Lithium-ion batteries have become staples of modern electrical and electronic products; in fact, they are now used in a wide range of applications from smartphones and power tools to medical equipment and electric vehicles. Well-made Li-ion cells can easily meet the needs of smartphone, laptop and power tool applications because of their high energy density, long calendar/cycle life, and relatively low cost in comparison with other rechargeable battery technologies, such as nickel-metal hydride. However, developing cells capable of cycling with minimal capacity and energy loss for ten years as required by automotive applications or even longer for grid energy storage is far from trivial.
Designing such high quality cells can be complicated, as can the process of evaluating their performance. Cell manufacturers constantly make small changes to the cell design that can impact the cell chemistry as part of their efforts to extend the cycle life or reduce the cost without sacrificing performance. However, testing all of these different experimental cell chemistries under real-world conditions would be impractical. Consider, for example, a battery for an electric vehicle that is only cycled once per day over its ten-year lifetime; obviously, it would take far too long to determine whether the experimental changes made were beneficial and therefore should be implemented in commercial cells. No one can afford to wait years to complete the R&D feedback loop. Cell chemistry researchers need tools and techniques that allow them to perform reliable accelerated lifetime testing to determine if proposed changes extend cell lifetimes.
Accelerated lifetime testing
The most common form of accelerated lifetime testing involves high rate cycling; cells are charged and discharged at rates up to one cycle per hour (up to around 20 cycles per day, many more than would occur in actual use) in order to acquire data for hundreds or thousands of cycles over an experiment of reasonable length (several months). Over these cycles, the experimental cell's loss of capacity and energy are measured and compared with those of a control cell or a cell already in production to decide whether the experimental chemistry offers any benefits.
The degradation of Li-ion cells is not only cycle-dependent but has a strong time dependency. Smith et al. [Ref. 1] showed that cells being cycled at different low rates (either one cycle per two, four or eight days) all failed after the same amount of time, despite differing in the number of cycles completed by factors of two and four. This means that if a cell is measured to only lose 10% of its initial capacity after 1,000 cycles in two months, it does not mean that the same cell would only lose only 10% of its capacity after 1,000 cycles over three years.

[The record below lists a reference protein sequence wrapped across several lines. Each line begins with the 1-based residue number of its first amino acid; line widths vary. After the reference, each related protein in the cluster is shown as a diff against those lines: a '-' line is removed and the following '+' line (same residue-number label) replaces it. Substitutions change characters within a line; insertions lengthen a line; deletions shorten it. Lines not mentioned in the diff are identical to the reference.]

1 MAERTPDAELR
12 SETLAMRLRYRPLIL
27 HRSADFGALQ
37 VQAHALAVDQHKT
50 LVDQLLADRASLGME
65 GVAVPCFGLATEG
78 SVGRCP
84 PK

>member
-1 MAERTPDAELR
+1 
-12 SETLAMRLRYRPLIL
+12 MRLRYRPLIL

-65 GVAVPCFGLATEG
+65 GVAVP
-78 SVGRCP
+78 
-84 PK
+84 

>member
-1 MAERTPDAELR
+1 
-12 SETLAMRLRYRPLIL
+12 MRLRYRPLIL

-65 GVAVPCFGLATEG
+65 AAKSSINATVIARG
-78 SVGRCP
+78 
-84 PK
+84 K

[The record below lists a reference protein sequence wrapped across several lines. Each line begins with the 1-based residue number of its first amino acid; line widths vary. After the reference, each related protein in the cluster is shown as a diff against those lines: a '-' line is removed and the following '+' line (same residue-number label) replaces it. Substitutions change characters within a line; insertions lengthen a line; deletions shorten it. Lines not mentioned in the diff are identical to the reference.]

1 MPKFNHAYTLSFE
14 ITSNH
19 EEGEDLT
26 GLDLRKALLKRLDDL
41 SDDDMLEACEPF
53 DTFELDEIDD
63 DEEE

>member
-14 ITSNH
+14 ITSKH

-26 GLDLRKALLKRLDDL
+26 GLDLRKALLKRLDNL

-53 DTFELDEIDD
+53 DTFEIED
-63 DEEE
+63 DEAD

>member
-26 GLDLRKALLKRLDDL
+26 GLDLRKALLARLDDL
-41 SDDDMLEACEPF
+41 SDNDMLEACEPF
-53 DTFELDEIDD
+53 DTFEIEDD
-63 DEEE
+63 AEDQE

Work in Dr. Jeffery Dahn’s research group in the Department of Physics and Atmospheric Sciences at Dalhousie University has suggested a new method for distinguishing between the lifetimes of different experimental cells within just a few weeks: High Precision Coulometry. Given that the side reactions within cells (that is, solid electrolyte interphase or SEI growth, electrolyte oxidation, transition metal dissolution, etc.) all involve transferring charge that is not associated with the intercalation/deintercalation of lithium from the electrodes, those reactions can be detected coulometrically. If all of the lithium stored in the negative electrode on charge was returned during the subsequent discharge, then the charge (QC) and discharge (QD) capacity would be equal, so the coulombic efficiency (CE = QD/QC) would be exactly unity and the cell should be able to cycle indefinitely. However, due to these parasitic reactions occurring within a cell, the coulombic efficiency is less than the ideal value of 1.0000 and the cell degrades. This causes a typical voltage versus capacity curve to “slip” to high absolute capacities with subsequent cycles because the discharge capacity is always less than the previous charge capacity.
Figure 1. A typical voltage vs. capacity (V-Q) plot for 13 cycles. The insets show the top of charge and bottom of discharge endpoints shifting to the right with continual cycling.
Figure 1 is a typical V-Q curve showing this type of behaviour, with the insets showing the top of charge and bottom of discharge endpoints to better illustrate the rate at which the curve slips to the right. Because the coulombic efficiency is defined as the discharge divided by previous charge capacity, it is directly related to the rate of motion of the bottom of the discharge endpoint, referred to as discharge endpoint slippage - ΔD (CE = QD/QC = 1 – ΔD/QC). The top of charge endpoint slips to higher capacity with subsequent cycling as well, referred to as charge endpoint slippage. This can be measured independently of the coulombic efficiency because it primarily relates to reactions that occur at the positive electrode [Ref. 2]. Given that parasitic reactions cause the voltage curve to slip to the right (decreasing coulombic efficiencies and increasing charge endpoint slippage), then cells with higher coulombic efficiencies and lower charge endpoint slippage rates must have lower rates of parasitic reactions and therefore should have longer cycle lives. This idea is the underlying premise for using High Precision Coulometry as a way to compare cell lifetimes in short-term experiments.